Walk [or Run] This Way Miles for Wellness – Fall 2019

We are looking for a few good CALS community members to join our team.

This FREE wellness event starts its registration on Monday, August 19. The program is only 8 weeks. It runs September 23 through November 17. Most of us use a Fit Bit, Garmin, Pedometer, phone, etc to keep track of our daily activities.  Everything you do adds up. As soon as your feet hit the ground each morning, everything you do counts. So if you like to run, walk, swim, cut grass, go shopping, play with the children-grandchildren, aerobic, bike, vacuum the house, walk the dog [or cat if you don’t have a dog and are brave], etc. this is for you. ESC – Every Step Counts. You will be amazed on how many ‘MILES’ you walk each week.

Come join the team by contacting Claudia Mello, cmello@ncsu.edu for the Waiver and to send back to her when registration opens on August 19. Then starting on September 23, you can walk your way through the fall and into the holidays by feeling better.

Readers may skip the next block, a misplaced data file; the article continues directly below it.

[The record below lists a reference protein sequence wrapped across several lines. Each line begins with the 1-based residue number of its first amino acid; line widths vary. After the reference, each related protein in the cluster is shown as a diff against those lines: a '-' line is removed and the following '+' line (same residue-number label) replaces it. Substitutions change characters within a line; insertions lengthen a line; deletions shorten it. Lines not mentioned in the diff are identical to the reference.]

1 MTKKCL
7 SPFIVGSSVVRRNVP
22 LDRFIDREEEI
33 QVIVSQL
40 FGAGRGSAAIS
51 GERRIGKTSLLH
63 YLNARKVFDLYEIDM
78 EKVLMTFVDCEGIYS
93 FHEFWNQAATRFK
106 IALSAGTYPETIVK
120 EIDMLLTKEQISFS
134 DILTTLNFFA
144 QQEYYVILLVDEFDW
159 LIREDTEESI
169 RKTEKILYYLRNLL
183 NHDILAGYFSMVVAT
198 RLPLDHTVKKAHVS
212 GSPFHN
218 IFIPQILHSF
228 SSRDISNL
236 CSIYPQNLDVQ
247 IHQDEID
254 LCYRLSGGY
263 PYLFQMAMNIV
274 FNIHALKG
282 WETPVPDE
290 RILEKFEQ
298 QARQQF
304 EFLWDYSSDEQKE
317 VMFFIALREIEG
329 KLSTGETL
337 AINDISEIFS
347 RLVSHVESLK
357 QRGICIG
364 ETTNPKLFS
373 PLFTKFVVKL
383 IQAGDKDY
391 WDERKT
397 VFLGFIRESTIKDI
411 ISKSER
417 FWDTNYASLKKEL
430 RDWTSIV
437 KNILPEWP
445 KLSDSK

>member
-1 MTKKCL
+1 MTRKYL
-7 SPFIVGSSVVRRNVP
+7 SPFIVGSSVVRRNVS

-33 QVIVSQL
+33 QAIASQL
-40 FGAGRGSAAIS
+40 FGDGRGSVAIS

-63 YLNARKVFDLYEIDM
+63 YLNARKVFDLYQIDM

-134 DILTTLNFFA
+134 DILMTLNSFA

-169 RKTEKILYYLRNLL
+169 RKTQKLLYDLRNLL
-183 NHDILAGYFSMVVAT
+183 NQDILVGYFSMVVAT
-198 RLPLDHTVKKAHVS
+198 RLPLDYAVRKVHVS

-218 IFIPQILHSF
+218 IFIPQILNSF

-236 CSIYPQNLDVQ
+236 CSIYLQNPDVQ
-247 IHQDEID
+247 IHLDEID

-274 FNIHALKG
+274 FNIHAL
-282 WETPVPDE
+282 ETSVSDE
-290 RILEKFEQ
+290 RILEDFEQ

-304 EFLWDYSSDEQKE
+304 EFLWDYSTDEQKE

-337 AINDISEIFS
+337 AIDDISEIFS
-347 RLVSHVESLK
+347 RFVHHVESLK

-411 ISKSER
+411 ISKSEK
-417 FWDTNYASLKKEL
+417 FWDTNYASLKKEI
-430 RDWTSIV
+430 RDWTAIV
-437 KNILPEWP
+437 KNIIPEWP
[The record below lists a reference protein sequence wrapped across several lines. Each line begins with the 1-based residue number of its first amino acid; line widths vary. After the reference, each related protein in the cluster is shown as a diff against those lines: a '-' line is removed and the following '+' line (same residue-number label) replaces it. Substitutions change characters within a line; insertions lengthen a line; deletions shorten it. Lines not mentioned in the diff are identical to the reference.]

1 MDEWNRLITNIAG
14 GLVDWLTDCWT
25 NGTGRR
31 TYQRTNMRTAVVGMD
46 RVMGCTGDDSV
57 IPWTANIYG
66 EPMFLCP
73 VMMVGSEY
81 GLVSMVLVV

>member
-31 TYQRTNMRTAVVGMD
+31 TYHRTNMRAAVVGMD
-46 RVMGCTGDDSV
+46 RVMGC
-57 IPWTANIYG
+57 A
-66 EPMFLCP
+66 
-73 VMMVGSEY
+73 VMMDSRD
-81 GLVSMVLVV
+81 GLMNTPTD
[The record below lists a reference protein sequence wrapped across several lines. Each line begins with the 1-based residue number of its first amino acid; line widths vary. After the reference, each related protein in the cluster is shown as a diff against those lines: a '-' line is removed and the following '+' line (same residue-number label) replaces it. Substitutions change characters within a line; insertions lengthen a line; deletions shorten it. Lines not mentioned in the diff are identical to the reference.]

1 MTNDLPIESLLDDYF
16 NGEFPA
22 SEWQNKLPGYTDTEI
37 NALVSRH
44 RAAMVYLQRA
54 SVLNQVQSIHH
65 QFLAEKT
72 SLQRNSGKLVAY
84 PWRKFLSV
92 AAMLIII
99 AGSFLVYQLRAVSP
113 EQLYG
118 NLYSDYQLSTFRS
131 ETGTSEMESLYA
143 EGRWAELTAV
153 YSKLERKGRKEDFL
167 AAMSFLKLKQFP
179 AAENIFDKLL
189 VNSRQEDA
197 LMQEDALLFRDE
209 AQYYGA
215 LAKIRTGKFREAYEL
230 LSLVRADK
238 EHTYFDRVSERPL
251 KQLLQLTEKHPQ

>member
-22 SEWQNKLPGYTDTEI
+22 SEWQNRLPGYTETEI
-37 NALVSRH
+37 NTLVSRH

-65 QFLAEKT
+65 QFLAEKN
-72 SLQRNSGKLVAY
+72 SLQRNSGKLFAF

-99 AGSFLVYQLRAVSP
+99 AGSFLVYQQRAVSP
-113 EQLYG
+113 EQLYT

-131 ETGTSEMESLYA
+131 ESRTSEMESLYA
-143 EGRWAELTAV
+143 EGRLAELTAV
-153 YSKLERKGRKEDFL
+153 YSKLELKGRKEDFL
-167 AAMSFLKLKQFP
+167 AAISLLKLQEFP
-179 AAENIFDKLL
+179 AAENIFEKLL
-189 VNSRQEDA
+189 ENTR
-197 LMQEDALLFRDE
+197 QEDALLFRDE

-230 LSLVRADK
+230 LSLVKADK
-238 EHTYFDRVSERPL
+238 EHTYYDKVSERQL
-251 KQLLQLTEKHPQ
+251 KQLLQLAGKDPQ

Let’s put CALS on the Map of Wellness [AGAIN] during this Fall Challenge #20.

This Miles for Wellness is a virtual, team-based walking initiative by and for the state employees of North Carolina. The purpose of Miles for Wellness is to encourage and support employees to increase their level of physical activity, with the goal of 10,000 steps, or the equivalent of 5 miles, achieved most days of the week. According to the Centers for Disease Control and Prevention, regular physical activity is one of the most important things you can do for your health.

It can help:

Control your weight
Reduce your risk of cardiovascular disease
Reduce your risk for type 2 diabetes and metabolic syndrome
Reduce your risk of some cancers
Strengthen your bones and muscles
Improve your mental health and mood
Improve your ability to do daily activities and prevent falls, if you’re an older adult
Increase your chances of living longer

If you’re not sure about becoming active or boosting your level of physical activity because you’re afraid of getting hurt, the good news is that moderate-intensity aerobic activity, like brisk walking, is generally safe for most people. If you have any questions or concerns, check with your doctor.

Hope to see you on my team starting September 23.